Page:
“automatic” skill of the disaster responders. This paper briefly mentions training first responders
and others to practice using disaster triage in routine circumstances to prepare better for MCIs .
Disaster Triage for Mass Casualty Incidents
Brief Overview of Disaster Triage
Triage comes from the French verb “trier” meaning to sort. Disaster triage is an important
tool to use in sorting the victims of a mass casualty incident when needs for medical care outstrip
the resources available. This type of triage differs from routine medical triage when resources are
sufficient to meet every need, as in a well-equipped urban Emergency Department. Historically
disaster triage originated on the battlefield. Two hundred years ago Baron Dominique Jean
Larrey, the chief French surgeon with Napoleon’s Grande Armée, first established a disaster
triage system where soldiers (independent of their rank) received initial medical treatment on the
field before their transport via his “flying ambulances” (ambulances volantes) to a field hospital
(also his idea). Some military leaders used triage to increase their combatant manpower by
treating preferentially the soldiers with minor injuries. Others recommended that the most
seriously wounded should receive treatment first, since they were most likely to benefit (Foley,
page 337).
In the past century, military medicine dramatically improved its capability for rapid transport
and evacuation by air-ambulances to sophisticated surgical field units. It also devised field triage
decision rules, paralleling progress in civilian systems for individual trauma victims. (Mitchell,
2008, pp. S4-S6) The MASS (Move-Assess-Sort and Send) triage system was used in the
military setting for many years. Since the 1980s, other disaster triage systems have evolved.
Most disaster triage sorts victims into four categories:
Priority 1~ Immediate~ Red: Victims whose lives are in danger who require immediate
treatment to improve their survival.
Disaster Triage for Mass Casualty Incidents
Priority 2~Delayed~Yellow: Victims whose lives are not in immediate danger who can
safely wait for urgent care.
Priority 3~Minimal~Green: Victims with minor injuries that will eventually need
Priority 4~Expectant~Black: Victims who are either dead or whose injuries are so
devastating that they will probably die since only limited resources are available.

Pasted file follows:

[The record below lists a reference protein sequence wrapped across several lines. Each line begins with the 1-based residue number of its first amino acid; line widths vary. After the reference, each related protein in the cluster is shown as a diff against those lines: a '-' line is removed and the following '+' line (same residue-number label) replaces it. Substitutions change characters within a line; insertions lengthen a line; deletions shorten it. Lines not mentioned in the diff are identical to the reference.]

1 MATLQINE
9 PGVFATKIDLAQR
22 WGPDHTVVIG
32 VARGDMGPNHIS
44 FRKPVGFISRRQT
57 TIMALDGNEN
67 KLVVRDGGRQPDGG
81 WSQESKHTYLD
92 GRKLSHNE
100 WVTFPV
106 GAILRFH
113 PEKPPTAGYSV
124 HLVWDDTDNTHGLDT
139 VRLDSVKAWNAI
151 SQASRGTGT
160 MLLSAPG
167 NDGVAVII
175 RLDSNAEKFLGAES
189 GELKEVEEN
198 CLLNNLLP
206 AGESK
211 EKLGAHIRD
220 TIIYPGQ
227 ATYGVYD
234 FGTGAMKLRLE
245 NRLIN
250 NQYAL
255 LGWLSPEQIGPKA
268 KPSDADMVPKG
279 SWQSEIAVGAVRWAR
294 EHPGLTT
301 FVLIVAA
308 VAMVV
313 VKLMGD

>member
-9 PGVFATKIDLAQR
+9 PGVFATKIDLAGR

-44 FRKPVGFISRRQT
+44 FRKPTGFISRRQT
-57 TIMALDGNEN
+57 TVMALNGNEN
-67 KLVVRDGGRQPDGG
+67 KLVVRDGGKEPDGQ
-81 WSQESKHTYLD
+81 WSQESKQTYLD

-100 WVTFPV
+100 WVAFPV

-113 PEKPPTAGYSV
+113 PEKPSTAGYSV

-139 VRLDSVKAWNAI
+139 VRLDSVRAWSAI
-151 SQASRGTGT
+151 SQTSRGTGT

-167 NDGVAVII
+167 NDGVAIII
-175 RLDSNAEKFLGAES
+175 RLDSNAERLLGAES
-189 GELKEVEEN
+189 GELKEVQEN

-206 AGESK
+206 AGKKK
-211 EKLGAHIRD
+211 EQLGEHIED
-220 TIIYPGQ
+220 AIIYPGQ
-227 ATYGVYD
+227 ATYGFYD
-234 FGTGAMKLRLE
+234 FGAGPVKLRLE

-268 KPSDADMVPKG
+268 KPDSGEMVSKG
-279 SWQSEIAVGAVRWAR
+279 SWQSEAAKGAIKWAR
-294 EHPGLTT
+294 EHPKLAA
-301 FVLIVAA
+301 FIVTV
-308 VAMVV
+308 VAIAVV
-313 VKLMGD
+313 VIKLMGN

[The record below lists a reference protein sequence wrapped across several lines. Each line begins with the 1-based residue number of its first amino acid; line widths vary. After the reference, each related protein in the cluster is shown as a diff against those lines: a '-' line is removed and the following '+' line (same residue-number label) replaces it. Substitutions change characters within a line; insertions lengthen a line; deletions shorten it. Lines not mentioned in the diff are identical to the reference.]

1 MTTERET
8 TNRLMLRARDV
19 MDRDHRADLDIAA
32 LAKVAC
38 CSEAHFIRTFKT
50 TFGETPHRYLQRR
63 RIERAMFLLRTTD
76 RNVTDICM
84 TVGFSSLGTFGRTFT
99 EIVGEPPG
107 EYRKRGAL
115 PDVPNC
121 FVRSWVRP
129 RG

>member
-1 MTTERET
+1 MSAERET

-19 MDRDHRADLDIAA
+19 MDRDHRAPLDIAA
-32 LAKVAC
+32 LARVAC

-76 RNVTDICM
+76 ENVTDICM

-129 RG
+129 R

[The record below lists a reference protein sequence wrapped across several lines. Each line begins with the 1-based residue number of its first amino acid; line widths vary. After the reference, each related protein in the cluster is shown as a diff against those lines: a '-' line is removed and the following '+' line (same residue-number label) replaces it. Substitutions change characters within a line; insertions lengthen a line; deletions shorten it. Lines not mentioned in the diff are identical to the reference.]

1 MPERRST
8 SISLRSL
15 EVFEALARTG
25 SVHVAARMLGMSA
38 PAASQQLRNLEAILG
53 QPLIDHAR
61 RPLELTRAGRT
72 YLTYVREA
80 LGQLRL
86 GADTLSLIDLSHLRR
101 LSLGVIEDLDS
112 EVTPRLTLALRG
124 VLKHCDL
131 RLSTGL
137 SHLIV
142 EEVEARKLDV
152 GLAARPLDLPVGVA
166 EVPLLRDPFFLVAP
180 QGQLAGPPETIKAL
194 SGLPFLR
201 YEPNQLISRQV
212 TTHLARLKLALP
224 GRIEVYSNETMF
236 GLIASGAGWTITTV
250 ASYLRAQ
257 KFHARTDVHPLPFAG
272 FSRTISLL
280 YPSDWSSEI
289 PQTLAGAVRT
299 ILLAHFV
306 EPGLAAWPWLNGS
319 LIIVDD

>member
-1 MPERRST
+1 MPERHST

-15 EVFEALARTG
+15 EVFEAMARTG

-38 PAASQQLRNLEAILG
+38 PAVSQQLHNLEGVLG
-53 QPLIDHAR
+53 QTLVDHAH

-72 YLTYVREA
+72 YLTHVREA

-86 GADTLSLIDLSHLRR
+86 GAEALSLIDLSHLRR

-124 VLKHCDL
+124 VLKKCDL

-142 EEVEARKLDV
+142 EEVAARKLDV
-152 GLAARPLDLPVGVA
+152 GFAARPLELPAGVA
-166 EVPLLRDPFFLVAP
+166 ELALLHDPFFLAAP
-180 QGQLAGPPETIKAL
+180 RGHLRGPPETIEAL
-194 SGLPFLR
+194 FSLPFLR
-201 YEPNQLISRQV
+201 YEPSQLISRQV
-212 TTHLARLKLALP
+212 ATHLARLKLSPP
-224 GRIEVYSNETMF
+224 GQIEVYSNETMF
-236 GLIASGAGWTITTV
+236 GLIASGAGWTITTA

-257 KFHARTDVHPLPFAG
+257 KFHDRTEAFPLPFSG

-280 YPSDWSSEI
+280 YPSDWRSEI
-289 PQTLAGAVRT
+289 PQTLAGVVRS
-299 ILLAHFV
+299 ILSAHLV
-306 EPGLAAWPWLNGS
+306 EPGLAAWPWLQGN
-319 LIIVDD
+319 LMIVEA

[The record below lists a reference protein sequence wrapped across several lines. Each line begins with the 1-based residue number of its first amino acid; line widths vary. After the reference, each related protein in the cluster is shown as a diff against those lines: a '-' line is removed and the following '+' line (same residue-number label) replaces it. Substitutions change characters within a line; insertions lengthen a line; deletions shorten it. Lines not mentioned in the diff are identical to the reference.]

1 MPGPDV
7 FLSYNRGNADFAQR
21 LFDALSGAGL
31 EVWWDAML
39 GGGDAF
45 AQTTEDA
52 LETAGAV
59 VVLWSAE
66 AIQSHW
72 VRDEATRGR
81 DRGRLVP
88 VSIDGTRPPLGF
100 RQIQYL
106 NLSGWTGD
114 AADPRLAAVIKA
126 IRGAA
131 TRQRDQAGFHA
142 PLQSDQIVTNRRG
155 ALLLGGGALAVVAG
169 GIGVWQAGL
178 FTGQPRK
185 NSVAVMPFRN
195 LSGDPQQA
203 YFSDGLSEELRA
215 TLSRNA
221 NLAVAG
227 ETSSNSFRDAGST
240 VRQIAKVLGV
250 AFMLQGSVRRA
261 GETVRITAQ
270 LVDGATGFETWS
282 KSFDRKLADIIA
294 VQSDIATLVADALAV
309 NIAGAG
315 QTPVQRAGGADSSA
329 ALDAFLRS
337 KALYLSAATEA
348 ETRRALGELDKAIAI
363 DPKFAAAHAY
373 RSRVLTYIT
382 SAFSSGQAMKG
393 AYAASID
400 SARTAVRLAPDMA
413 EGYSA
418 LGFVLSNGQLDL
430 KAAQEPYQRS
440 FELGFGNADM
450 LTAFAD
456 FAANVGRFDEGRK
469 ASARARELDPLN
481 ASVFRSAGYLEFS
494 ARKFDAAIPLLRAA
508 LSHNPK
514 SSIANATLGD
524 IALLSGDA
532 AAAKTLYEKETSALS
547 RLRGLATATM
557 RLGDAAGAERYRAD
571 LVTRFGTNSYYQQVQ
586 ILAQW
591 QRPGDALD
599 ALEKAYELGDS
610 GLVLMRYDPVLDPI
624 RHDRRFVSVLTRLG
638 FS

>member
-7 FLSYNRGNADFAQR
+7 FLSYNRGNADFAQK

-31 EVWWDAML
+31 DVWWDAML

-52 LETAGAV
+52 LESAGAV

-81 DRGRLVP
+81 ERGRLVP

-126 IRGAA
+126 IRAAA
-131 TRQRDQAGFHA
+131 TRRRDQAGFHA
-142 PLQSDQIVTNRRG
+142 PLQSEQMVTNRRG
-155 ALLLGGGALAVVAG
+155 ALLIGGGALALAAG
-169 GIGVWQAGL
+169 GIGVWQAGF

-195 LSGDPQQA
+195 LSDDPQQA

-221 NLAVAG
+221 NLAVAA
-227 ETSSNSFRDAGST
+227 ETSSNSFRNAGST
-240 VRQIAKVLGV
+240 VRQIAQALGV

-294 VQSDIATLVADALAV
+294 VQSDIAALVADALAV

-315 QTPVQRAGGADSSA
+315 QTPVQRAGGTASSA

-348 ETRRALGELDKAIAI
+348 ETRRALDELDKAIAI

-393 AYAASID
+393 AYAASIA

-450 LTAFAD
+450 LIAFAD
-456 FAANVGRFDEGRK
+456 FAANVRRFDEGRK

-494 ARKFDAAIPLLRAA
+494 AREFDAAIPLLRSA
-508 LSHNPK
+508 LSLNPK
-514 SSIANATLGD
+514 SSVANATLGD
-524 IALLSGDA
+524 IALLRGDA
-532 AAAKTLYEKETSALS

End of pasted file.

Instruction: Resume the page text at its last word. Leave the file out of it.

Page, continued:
The main hazards of using a triage system are “undertriage” and “overtriage”. Undertriage is
underestimating the severity of a victim’s injury, such that the victim may not get help soon
enough to survive. Overtriage is overestimating the severity of the victim’s injury, resulting in
unnecessary crowding of noncritical victims at the receiving medical center (Foley & Reisner,
pp. 339-341). The double check on this system is secondary triage at the receiving hospital,
where a physician may note deteriorating vital signs. Hence researchers often assess the validity
of a triage system by its rates of undertriage (sensitivity) and overtriage (specificity).
Three Disaster Triage Systems
This paper focuses on three disaster triage systems which US researchers have examined for
their validity and reliability: START /JumpSTART, the Sacco Triage Method, and SALT.
In the early 1980s the Newport Beach Fire and Marine Department and Hoag Hospital
developed the START (Simple Triage and Rapid Transport) triage system (Kahn, Lerner &
Cone, p. 209). Initially triageurs ask victims who can walk to move to another area. These
Disaster Triage for Mass Casualty Incidents
walkers are the Priority 3 ~ Minimal ~Green victims. Triageurs later reassess the Green victims
after evaluating other victims by their breathing, circulation and mental status. As they rapidly
sort them by this simple process, triageurs tag them with identifying information and move them
to three colored areas according to their status. Triageurs tag Black victims who have died.
Triageurs also tag Black the victims whose injuries are so devastating that they likely cannot
survive with the relatively scant resources available. Triageurs may later reassess these living
“Expectant” victims after assessing all others. Until then they receive only comfort care.
In 1995 Dr. Lou Romig developed the pediatric variant JumpSTART, noting that the START
algorithm was designed for people weighing at least 100 pounds who could walk (the first
decision point of START). She addressed physiologic differences of children so that normal
Disaster Triage for Mass Casualty Incidents
younger children would not be triaged as an Immediate because of their respiratory rate.
Intended for children younger than 8, Dr. Romig advised, “If the victim looks like a child, use
JumpSTART. If the victim looks like a young adult, use START” (Romig, 2002, pp.54-63).
START (and JumpSTART) triage has been the most commonly used civilian disaster triage
system in the United States since the 1980s.
Strengths of START/JumpSTART.
The potential strengths of the START/JumpSTART algorithms are their simplicity, rapid
assessment of each victim, and availability of materials. The Newport Beach Fire Department